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Don’t become vigilantes – Head of Crime

Don’t become vigilantes – Head of Crime

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Relatives and persons living in the areas where this country’s most recent homicides occurred are being urged to assist police in their investigations rather than becoming vigilantes.

Head of Crime and Assistant Commissioner of Police (ACP) Frankie Joseph made this call during an interview with SEARCHLIGHT on Wednesday.

Joseph said that although the information has not been made privy to the police force, they are encouraging residents not to take the law into their own hands.

On Thursday, May 11, while making his way home, Andy “Fox” Garrick, a 45-year-old van driver from Ottley Hall, was shot in the chest in his home village. He was rushed to the Milton Cato Memorial Hospital (MCMH), where he later died.

The following night, around 9 p.m., Augustus “Hatta” Dickson, a 42-year-old Stubbs resident, was shot in his head and found in a pool of blood on the porch of his home.

When SEARCHLIGHT visited Stubbs last Monday, residents were angry over Dickson’s death and one said that residents are likely to take the matter into their own hands.

“We were quickly on the scene, we got some information and as a result of that, we worked on that information, but one of the things that we have to understand is getting information is not evidence,” Joseph told SEARCHLIGHT.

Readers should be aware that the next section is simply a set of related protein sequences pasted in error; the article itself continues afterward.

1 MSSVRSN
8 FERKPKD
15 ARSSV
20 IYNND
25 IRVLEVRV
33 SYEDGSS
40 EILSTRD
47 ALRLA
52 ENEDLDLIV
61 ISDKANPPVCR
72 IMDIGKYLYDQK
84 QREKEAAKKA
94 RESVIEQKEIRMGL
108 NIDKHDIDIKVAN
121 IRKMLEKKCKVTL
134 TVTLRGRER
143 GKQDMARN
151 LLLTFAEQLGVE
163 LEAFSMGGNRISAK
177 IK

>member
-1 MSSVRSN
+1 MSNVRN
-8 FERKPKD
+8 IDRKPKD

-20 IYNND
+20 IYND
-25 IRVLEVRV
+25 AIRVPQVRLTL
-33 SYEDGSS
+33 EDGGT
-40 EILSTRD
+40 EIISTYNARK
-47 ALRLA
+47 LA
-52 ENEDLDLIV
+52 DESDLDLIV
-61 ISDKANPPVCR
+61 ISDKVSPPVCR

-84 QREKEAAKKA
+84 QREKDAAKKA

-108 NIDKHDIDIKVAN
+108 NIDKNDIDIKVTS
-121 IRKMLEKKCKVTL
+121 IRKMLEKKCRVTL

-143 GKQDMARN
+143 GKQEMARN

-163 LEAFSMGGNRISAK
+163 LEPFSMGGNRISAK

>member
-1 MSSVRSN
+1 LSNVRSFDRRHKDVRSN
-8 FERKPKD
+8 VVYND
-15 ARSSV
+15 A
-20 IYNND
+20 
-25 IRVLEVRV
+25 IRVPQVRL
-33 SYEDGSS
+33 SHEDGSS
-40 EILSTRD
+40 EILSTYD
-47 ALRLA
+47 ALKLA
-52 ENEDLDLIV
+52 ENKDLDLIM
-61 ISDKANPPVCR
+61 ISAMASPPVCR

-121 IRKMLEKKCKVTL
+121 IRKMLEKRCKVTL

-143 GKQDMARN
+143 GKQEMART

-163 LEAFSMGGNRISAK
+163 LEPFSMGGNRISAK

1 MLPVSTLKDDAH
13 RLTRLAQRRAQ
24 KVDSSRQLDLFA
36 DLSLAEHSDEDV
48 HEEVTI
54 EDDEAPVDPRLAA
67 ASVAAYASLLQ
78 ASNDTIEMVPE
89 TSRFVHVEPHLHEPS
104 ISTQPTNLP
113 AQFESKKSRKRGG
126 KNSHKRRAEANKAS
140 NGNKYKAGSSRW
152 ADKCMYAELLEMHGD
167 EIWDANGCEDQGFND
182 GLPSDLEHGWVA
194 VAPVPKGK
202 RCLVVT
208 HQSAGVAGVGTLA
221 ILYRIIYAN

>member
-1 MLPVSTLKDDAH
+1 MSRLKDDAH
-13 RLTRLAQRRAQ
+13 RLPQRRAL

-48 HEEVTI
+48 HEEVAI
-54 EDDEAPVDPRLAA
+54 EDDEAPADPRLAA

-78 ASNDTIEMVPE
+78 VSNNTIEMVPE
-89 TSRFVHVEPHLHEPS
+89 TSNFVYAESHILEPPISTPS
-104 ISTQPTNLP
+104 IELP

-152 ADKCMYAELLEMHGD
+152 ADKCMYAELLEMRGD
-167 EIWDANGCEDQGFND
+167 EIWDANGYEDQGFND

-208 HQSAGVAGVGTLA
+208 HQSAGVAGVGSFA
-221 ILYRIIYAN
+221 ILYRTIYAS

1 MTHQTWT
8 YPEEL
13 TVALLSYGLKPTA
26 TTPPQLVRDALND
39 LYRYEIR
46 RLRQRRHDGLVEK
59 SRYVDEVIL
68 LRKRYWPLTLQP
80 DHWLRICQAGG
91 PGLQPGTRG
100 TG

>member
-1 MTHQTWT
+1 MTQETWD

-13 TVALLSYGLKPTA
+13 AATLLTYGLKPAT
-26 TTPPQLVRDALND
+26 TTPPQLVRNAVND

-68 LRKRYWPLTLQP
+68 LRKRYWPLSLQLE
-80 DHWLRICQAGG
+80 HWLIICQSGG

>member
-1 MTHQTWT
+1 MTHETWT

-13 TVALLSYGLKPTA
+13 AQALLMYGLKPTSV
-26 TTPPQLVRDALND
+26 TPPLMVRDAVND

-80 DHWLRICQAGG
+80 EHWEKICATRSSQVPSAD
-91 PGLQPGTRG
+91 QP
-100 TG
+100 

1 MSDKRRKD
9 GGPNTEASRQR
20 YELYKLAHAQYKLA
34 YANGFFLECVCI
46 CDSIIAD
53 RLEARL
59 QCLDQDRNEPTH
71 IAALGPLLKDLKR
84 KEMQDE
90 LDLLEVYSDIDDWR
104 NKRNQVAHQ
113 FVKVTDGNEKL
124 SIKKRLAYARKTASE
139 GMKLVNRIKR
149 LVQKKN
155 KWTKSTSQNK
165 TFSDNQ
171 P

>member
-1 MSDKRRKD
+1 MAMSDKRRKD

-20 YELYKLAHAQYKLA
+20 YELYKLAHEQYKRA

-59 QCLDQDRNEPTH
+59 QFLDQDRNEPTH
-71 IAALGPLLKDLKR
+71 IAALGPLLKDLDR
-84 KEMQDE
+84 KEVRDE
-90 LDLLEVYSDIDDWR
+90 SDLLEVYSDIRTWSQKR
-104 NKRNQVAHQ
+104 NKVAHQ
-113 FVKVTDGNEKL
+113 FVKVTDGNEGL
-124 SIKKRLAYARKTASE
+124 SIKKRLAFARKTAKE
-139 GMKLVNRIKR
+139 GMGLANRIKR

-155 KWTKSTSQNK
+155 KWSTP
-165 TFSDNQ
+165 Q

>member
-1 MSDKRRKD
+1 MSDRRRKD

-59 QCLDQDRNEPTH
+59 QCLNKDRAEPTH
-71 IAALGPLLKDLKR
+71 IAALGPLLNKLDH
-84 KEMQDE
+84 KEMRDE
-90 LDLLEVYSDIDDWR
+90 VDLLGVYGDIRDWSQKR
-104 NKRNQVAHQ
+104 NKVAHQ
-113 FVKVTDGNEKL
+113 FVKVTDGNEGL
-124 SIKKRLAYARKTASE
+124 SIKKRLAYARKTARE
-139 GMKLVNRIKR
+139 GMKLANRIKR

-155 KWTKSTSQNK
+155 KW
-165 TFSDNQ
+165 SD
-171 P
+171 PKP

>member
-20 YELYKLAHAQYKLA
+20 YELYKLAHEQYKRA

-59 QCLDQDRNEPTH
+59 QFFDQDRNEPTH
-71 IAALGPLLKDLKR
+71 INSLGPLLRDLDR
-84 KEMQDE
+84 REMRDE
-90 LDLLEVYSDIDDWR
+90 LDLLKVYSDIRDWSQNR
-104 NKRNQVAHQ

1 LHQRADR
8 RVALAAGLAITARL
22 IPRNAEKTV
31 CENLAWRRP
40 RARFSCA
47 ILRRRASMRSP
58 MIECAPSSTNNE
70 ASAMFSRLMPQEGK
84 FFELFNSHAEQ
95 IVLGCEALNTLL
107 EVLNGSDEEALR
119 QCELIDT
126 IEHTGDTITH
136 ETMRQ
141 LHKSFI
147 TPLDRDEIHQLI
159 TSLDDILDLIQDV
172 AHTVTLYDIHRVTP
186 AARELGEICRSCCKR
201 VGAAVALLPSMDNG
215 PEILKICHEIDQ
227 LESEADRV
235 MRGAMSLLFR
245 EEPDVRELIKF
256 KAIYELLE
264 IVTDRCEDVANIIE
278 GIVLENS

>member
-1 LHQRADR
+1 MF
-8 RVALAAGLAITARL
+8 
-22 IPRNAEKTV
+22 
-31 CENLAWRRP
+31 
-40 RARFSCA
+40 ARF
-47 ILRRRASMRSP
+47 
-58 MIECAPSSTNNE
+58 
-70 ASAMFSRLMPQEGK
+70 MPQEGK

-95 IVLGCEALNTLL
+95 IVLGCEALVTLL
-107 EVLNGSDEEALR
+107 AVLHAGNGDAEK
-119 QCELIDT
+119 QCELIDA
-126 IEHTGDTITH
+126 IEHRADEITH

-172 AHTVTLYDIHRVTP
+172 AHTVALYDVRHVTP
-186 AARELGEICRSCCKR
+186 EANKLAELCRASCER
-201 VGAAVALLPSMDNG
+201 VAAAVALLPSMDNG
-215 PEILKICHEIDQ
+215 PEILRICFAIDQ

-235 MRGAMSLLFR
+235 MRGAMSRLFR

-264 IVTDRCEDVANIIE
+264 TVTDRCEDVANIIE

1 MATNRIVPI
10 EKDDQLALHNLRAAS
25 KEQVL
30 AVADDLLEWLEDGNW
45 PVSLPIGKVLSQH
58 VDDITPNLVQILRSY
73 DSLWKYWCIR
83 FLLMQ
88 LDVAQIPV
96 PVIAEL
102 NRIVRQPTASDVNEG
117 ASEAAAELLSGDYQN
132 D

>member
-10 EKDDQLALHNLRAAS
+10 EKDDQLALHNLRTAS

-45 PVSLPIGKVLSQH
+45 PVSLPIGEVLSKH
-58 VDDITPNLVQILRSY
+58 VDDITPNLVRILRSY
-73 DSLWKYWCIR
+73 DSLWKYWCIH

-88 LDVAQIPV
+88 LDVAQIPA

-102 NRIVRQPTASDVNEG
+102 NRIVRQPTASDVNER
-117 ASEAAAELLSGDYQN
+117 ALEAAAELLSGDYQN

He explained that once the police get information, they would investigate, but if no evidence is gathered, they would then have to discharge any suspects who were arrested on that information.

He, however, added that if the evidence surfaces, then those accused would be arrested and charged for the offence.

According to Joseph, officers are now widening the investigations beyond the two persons arrested and discharged in relation to Dickson’s murder.

A few hours after the deadly shooting, PC Smart, a beat officer who rented the downstairs of Dickson’s house, and his girlfriend, were both arrested and questioned by police, but later released.

Joseph explained that officers tend not to narrow the scope of their investigations to one specific person, but instead widen it to make sure everything is covered.

Joseph said what often happens is when an investigation is focused on one person without any evidence being provided, it usually allows the actual perpetrators to have enough time to escape.

“The residents should acknowledge also that the information that we got was in relation to a police officer and we did not turn a blind eye,” he added.

The ACP said that police officers worked on the information right away and because the officer was a person of interest he was questioned, but no evidence was gathered.

Joseph said the police could not keep the officer outside the time that the law provides, which is 48 hours.

He also thanked residents for their cooperation so far and urged those persons who are withholding information to come forward, so that justice would be had for Dickson’s murder. (AS)

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